Canada has only 9.3 years left of proven supplies of natural gas at current rates of production. Yet Canada must make 60 per cent of it available for export by NAFTA’s proportionality clause. Albertans are in for a shock. Despite faith in the province’s endless resource reserves, Alberta has only 8.1 years left of remaining established supplies of natural gas. Yet, Alberta recklessly exports half its natural gas, and uses an increasing amount to produce tar-sands oil. Three quarters is exported to the United States. The Alberta Gas Resources Preservation Act, first enacted in 1949, is supposed to provide security of supply for Albertans of 15 years before natural-gas removals are permitted from the province. It keeps narrowing its definition of which Albertans it will protect. Alberta doesn’t enforce its own laws.
As noted by Laxer, there are a variety of implications that the proportional sharing clause poses to Canada.
Another clause that is responsible for weakening Canada’s economic sovereignty is the Chapter 11 Clause.
Chapter 11 Clause
Under this clause, private investors and corporations are allowed to sue the Canadian government if any public policy or government legislation denies them the ability to seek investment or profit-making opportunities.
The Chapter 11 clause is composed of several articles found in the NAFTA trade deal. These articles include the following:
National Treatment (Article 1102) – Each NAFTA Party must treat investors and investments from other NAFTA Parties no less favourably that it treats its own investors and investments, in like circumstances, with respect to such matters as the establishment, acquisition, operation and sale of investments.
Most-Favoured Nation Treatment (Article 1103) – A NAFTA Party may not treat an investor or investment from a non-NAFTA country more favourably than an investor or investment from a NAFTA country with respect to such matters as the establishment, acquisition, operation and sale of investments.
Performance Requirements (Article 1106) – This Article prohibits a NAFTA Party from imposing or enforcing certain performance requirements, such as export requirements and domestic content rules, in connection with the establishment, acquisition, expansion, management, conduct or operation of investments. It also prohibits using the specified performance requirements as conditions attached to advantages such as subsidies, including tax incentives.
Expropriation (Article 1110) – A NAFTA Party cannot directly or indirectly nationalize or expropriate an investment of an investor of another NAFTA Party except: (i) for a public purpose; (ii) on a non-discriminatory basis; (iii) in accordance with due process of law; and (iv) on payment of compensation equivalent to fair market value.
There have been numerous cases where foreign investors have sued Canada on the grounds of the Chapter 11 clause.
One case involves a $100 million dollar lawsuit filed by U.S. oil corporation Exxon Mobil Investments.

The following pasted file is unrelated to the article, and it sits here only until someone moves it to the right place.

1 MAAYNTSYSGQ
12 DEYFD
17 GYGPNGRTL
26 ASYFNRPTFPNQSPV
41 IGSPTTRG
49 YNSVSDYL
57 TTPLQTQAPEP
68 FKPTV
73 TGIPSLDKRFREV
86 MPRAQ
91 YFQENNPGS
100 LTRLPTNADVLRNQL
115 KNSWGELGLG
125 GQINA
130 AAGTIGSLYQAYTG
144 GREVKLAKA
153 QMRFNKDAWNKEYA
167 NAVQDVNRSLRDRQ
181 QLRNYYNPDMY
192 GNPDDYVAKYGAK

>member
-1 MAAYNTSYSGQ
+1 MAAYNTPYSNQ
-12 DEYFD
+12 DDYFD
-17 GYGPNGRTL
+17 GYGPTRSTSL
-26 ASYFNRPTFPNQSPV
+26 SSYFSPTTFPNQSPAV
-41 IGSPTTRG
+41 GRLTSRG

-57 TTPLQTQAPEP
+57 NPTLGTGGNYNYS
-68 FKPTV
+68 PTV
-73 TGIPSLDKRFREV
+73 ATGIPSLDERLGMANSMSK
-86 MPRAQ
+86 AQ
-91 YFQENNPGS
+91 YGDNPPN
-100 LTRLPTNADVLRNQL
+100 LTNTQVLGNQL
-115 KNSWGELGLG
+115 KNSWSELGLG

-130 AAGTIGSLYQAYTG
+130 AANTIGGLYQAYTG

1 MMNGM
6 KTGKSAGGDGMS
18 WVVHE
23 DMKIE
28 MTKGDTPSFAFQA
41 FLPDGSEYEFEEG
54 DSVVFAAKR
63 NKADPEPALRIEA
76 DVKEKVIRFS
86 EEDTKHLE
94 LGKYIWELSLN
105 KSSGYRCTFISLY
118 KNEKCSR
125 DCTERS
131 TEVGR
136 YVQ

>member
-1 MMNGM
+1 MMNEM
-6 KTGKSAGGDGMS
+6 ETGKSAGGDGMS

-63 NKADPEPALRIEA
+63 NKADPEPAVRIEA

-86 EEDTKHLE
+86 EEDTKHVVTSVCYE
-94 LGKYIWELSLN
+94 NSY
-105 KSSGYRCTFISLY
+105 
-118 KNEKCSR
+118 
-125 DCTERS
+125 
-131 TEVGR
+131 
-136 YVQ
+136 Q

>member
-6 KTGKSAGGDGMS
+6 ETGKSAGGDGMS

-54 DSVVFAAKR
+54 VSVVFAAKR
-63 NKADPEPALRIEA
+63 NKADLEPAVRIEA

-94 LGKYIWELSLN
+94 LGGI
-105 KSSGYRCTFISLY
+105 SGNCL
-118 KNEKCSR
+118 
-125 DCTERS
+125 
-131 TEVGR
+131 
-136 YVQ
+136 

The basis of the charge is that the Newfoundland government introduced legislation demanding that the R&D budget of these companies be spent in the province.
Newfoundland Premier Kathy Dunderdale states that the oil development project (a.k.a. Hebron Project) should be built within Newfoundland and benefit its people.
Dunderdale outlines her statement in her speech to the Newfoundland and Labrador Oil and Gas Industries Association (NOIA), where she said,
With Hebron, as with every development project, I make no apologies for fighting hard to secure maximum benefits for Newfoundland and Labrador, leaving no stone unturned to ensure we are as fully engaged as possible in all the work associated with this project. In recent weeks we have heard from Exxon [Mobil] that it is considering building the Hebron Drilling Equipment module outside the province. Exxon has suggested that a constraint exists in regard to yard capacity. We disagree with this assessment and our opinion has been confirmed by an expert advisor. We expect Exxon to live up to the terms of the Hebron Benefits Agreement and we will pursue the available avenues under the agreement should Exxon not reconsider its present direction. The importance of living up to commitments like this one is paramount.
Dunderdale argues that there is no compelling reason for Mobil to create its oil development project outside of Newfoundland where the Newfoundland people will not gain any of its benefits.
Another case involving the Chapter 11 clause is the $2 million dollar lawsuit filed by U.S. chemical giant Dow AgroSciences on the grounds that Quebec’s cosmetic pesticide law bans chemicals (chemical 2,4-D) that the the industry receives its profits from.
This case has attracted much scrutiny on the nature of government legislation and its potential implications.
NDP senator Peter Julian observed the various implications of the Dow AgroScience legal suits in the 2nd Session of the House of Commons Debate in 2009, where he said,
The Government of Quebec decided that it had to protect children by prohibiting the use of 2,4-D. Quebec is not the only jurisdiction in the world to prohibit 2,4-D. Several other jurisdictions are doing so, including Ontario. Even though Ontario is behind Quebec on this issue, it is heading in the same direction as Quebec. So Dow AgroSciences could choose to attack the Government of Ontario for its decisions, just as it has attacked the Government of Quebec’s decisions. However, countries like Norway, Denmark and Sweden have also decided to prohibit the use of 2,4-D. These countries are not governed by the chapter 11 provisions. So companies do not have the same grounds for attacking decisions made in the public interest by democratically elected governments. That is the problem, and that is why there is a motion to concur in this report today. This affects municipalities, Quebec, Ontario and other provinces that want to bring in legislation to prohibit products like 2,4-D. That is the fundamental problem. Essentially, there are chapter 11 provisions that can be used by any company to attack any democratic decision that is taken by a democratic government in the interests of the people it represents.